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Japanese journalist charged in Myanmar for spreading false news

By Reuters 4 May 2021
Caption
YANGON, MYANMAR - FEBRUARY 08: Protesters make three-finger salutes and hold up banners and posters as they march on February 08, 2021 in downtown Yangon, Myanmar. Tens of thousands of workers took to the streets in addition to protesters who had continued a campaign of civil disobedience over the last week. The movement represents the biggest challenge to the military junta, also known as the Tadmadaw, who on Feb. 1 staged a coup against the elected National League For Democracy (NLD) government and detained de-facto leader Aung San Suu Kyi, in more than a decade. (Photo by Stringer/Getty Images)

May 4 (Reuters) - A Japanese journalist detained in Myanmar last month has been charged with spreading false news, an official at the Japanese embassy in Yangon said on Tuesday, amid a crackdown on media since the military seized power three months ago.

Yuki Kitazumi, who had been picked up from his home by troops and taken into custody on April 19, is the first foreign journalist to be charged since the military ousted the elected government of Nobel Laureate Aung San Suu Kyi.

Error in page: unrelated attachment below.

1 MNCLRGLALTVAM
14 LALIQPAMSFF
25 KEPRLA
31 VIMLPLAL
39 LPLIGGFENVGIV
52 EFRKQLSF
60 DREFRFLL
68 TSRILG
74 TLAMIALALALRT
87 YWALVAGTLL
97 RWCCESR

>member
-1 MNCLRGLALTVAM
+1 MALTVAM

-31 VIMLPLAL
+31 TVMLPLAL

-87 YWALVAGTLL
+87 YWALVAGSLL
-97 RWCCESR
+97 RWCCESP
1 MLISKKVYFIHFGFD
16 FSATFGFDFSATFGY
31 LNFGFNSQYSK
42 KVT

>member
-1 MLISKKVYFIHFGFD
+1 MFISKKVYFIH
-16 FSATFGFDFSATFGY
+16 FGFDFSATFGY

Kitazumi, who was being held at Insein Prison in Yangon, has been charged under section 505A of the penal code, which criminalises comments that could cause fear or spread false news and is punishable by up to three years in jail.

The Myanmar authorities have not supplied information on the details of the alleged offences, said a Japanese embassy official, who declined to be named.

A spokesman for the junta did not respond to calls asking for comment.

Kitazumi runs a media production company, Yangon Media Professionals, and used to be a journalist with the Nikkei business daily, according to his Facebook page and interviews with online media.

He was arrested previously in February while covering protests against the Feb. 1 coup but was released soon afterwards.

According to the Assistance Association for Political Prisoners activist group, 766 people have been killed by security forces since the coup and more than 3,600 remain in detention, including Suu Kyi.

Both the Japanese government and Japanese journalists have called for his release.

(Reporting by Reuters Staff, Writing by Ed Davies, Editing by Angus MacSwan)

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